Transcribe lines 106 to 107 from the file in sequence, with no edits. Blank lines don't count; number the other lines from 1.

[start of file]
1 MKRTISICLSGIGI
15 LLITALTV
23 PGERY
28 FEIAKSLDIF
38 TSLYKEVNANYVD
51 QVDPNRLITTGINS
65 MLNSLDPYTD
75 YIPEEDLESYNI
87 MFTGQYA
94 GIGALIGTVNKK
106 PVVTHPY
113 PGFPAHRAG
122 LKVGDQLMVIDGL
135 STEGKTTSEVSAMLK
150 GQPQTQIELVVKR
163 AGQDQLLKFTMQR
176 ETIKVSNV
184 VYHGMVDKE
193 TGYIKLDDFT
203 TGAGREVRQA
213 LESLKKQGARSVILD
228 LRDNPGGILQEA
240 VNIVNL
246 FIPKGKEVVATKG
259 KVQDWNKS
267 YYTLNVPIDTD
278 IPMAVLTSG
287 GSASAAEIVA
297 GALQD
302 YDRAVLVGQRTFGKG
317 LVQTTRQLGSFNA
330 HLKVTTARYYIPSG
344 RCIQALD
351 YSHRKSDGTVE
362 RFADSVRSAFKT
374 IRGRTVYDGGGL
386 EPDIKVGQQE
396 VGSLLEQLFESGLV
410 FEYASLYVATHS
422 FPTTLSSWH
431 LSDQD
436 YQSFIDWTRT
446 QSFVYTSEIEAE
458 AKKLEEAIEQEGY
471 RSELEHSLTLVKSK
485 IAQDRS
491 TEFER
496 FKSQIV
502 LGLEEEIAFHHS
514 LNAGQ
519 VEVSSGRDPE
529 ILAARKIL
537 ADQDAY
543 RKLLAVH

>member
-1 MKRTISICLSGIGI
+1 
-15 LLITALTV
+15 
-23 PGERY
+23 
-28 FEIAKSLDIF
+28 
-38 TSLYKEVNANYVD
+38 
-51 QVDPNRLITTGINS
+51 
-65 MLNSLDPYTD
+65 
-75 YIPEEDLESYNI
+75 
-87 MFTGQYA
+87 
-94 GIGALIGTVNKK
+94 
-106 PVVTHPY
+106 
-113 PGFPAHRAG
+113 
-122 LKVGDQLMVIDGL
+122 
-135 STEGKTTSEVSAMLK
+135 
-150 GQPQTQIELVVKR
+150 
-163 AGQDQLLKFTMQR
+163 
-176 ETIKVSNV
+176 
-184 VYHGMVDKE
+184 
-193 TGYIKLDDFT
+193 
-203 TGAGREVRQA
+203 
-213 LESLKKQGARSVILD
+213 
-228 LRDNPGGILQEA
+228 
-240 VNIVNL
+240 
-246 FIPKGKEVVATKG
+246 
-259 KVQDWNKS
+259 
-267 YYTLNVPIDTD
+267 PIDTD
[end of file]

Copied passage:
-267 YYTLNVPIDTD
+267 PIDTD